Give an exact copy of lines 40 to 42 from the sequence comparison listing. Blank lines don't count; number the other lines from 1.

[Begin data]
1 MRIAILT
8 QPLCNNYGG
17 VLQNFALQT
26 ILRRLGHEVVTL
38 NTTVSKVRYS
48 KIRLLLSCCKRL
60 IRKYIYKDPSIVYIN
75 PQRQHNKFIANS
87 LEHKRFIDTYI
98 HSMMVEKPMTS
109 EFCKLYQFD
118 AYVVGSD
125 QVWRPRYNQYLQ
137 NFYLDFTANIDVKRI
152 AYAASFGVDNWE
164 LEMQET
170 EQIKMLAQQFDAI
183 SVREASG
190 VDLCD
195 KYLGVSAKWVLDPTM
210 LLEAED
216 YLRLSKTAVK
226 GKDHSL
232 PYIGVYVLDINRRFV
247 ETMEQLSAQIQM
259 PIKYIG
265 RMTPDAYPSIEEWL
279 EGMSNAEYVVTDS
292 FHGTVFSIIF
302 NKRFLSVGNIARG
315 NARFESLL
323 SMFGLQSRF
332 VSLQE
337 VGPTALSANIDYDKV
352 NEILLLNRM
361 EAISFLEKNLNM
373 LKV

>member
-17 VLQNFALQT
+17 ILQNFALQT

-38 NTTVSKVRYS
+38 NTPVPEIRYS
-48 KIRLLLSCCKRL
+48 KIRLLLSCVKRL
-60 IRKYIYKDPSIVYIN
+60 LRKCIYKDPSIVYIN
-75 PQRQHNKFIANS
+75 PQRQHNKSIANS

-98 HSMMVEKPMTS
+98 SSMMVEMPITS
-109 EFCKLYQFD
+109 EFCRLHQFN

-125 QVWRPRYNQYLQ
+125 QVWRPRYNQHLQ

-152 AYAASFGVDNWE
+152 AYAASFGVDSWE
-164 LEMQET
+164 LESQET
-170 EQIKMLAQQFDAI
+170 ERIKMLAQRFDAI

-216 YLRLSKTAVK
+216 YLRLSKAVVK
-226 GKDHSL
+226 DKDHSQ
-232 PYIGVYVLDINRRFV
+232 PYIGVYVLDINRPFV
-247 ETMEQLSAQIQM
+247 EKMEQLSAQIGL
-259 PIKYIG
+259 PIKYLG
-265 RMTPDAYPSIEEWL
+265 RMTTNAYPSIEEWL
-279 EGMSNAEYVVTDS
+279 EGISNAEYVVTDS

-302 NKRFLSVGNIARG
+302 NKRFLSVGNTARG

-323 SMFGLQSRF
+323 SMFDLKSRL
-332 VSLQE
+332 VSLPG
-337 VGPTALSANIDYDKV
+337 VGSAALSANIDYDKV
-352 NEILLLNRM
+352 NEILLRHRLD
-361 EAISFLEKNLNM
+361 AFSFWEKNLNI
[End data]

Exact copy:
+17 ILQNFALQT

-38 NTTVSKVRYS
+38 NTPVPEIRYS